# Sample an index of a maximal number in an array, with a probability of 1/(number of maximal numbers)

This is one of the recent interview question that I faced. Program to return the index of the maximum number in the array [ To Note : the array may or may not contain multiple copies of maximum number ] such that each index ( which contains the maximum numbers ) have the probability of 1/no of max numbers to be returned.

Examples:

• [-1 3 2 3 3], each of positions [1,3,4] have the probability 1/3 to be returned (the three 3s)
• [ 2 4 6 6 3 1 6 6 ], each of [2,3,6,7] have the probability of 1/4 to be returned (corresponding to the position of the 6s).

First, I gave O(n) time and O(n) space algorithm where I collect the set of max-indexes and then return a random number from the set. But he asked for a O(n) time and O(1) complexity program and then I came up with this.

``````int find_maxIndex(vector<int> a)
{
max = a;
max_index = 0;
count = 0;

for(i = 1 to a.size())
{
if(max < a[i])
{
max = a[i];
count = 0;
}
if(max == a[i])
{
count++;
if(rand < 1/count) //rand = a random number in the range of [0,1]
max_index = i;
}
}
return max_index;
}
``````

I gave him this solution. But my doubt is if this procedure would select one of the indexes of max numbers with equal probability. Hope I am clear.Is there any other method to do this ?

Your algorithm works fine, and you can prove it via induction.

That is, assuming it works for any array of size `N`, prove it works for any array of size `N+1`.

So, given an array of size `N+1`, think of it as a sub-array of size `N` followed a new element at the end. By assumption, your algorithm uniformly selects one of the max elements of the sub-array... And then it behaves as follows:

If the new element is larger than the max of the sub-array, return that element. This is obviously correct.

If the new element is less than the max of the sub-array, return the result of the algorithm on the sub-array. Also obviously correct.

The only slightly tricky part is when the new element equals the max element of the sub-array. In this case, let the number of max elements in the sub-array be `k`. Then, by hypothesis, your algorithm selected one of them with probability `1/k`. By keeping that same element with probability `k/(k+1)`, you make the overall probability of selecting that same element equal `1/k` * `k /(k+1)` == `1/(k+1)`, as desired. You also select the last element with the same probability, so we are done.

To complete the inductive proof, just verify the algorithm works on an array of size 1. Also, for quality of implementation purposes, fix it not to crash on arrays of size zero :-)

[Update]

Incidentally, this algorithm and its proof are closely related to the Fisher-Yates shuffle (which I always thought was "Knuth's card-shuffling algorithm", but Wikipedia says I am behind the times).

• actually this is reservoir sampling – Aseem Goyal Mar 27 '14 at 19:08
• By "keeping that same element", do you mean selecting the same max-index from the subarray, but now over the entire array? I have doubts over its supposed probability `1/k * k/(k+1)`. The `1/k` seems to make sense as the probability of selecting that max-index over the original subarray with `k` max elements. However I don't understand how you get the `k/(k+1)`. By multiplying the two probabilities, it seems the latter is supposed to refer to chance of selecting between the subarray's selection (which now represents `k` elements) and the new last max-index. But how do you derive the math? – onepiece Feb 8 '16 at 17:03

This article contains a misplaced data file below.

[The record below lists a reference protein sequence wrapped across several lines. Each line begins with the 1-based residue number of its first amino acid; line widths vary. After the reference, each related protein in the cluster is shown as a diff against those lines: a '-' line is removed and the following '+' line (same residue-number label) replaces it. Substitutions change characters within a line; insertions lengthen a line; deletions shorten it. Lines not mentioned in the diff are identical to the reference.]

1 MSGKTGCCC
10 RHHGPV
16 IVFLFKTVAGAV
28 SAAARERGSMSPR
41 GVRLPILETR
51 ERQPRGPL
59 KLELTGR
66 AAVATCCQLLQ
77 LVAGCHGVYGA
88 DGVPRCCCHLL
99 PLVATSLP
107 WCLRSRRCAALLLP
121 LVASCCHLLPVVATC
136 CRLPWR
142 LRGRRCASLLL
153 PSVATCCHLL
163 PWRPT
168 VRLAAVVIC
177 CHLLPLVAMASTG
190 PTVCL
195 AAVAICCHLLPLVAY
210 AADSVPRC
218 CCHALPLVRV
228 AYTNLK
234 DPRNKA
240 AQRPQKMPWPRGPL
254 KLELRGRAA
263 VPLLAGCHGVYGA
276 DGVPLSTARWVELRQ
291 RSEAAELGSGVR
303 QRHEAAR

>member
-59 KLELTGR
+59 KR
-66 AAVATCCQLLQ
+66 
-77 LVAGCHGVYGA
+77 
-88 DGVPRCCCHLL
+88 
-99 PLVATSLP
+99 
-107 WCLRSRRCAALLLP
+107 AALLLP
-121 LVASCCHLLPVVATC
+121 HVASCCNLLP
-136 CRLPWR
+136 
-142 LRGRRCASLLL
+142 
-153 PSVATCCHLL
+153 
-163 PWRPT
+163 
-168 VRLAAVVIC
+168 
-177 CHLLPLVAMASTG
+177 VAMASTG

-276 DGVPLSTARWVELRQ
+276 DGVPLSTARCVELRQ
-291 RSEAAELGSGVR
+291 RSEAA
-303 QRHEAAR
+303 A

• @onepiece: The `k/(k+1)` is just `1 - 1/(k+1)`. This code (on the "rand" line) does `max_index = i` with probability `1/(k+1)` and does nothing with probability `1 - 1/(k+1)`, which equals `k/(k+1)`. And you are right that I should have written this out. – Nemo Feb 8 '16 at 19:38
• I'm still clueless how this algorithm is correct when count actually increases during the scan. For example if `rand` is 0.5, I'd expect roughly my middle element to be chosen. If there are 5 elements, I'd expect element number 2 (0-indexed) to be chosen. As per the code though, the comparisons are (`rand < 1/1`, `rand < 1/2`, `rand < 1/3`, etc.). The first element has a higher probability of being selected (almost 50%), which leads to me think this is not uniform. Am I missing something ? If instead, this was a 2-pass algorithm where `count` is computed first, it probably makes sense I guess. – Tuxdude May 22 '16 at 6:28

What you have is Reservoir sampling! There is another easy to understand solution, but requires two passes.

``````int find_maxIndex(vector<int> a){
int count = 1;
int maxElement = a;
for(int i = 1; i < a.size(); i++){
if(a[i] == maxElement){
count ++;
} else if(a[i] > maxElement){
count = 1;
maxElement = a[i];
}
}
int occurrence = rand() % count + 1;
int occur = 0;
for(int i = 0; i < a.size(); i++){
if(a[i] == maxElement){
occur++;
if(occur == occurrence) return i;
}
}
}
``````

The algorithm is pretty simple, first find the number of times the max element occurs in the first pass. And choose a random occurrence and return the index of that occurrence. It takes two passes though, but very easy to understand.

The idea is sound, but the devil is in the details.

First off, what language are you using? It might make a difference. The `rand()` from C and C++ will return an integer, which isn't likely to be less than `1/count` unless it returns `0`. Even then, if `1/count` is an integer division, that result is always going to be `0`.

Also your count is off by 1. It starts as `1` when you get a new max, but you immediately increment it in the next `if` statement.

• I just assumed it was meant to be pseudo-code, what with `=` being used for both assignment and comparison, `1 to a.size()`, etc. You are right that he needs `else if` instead of `if` – Nemo Feb 12 '14 at 6:41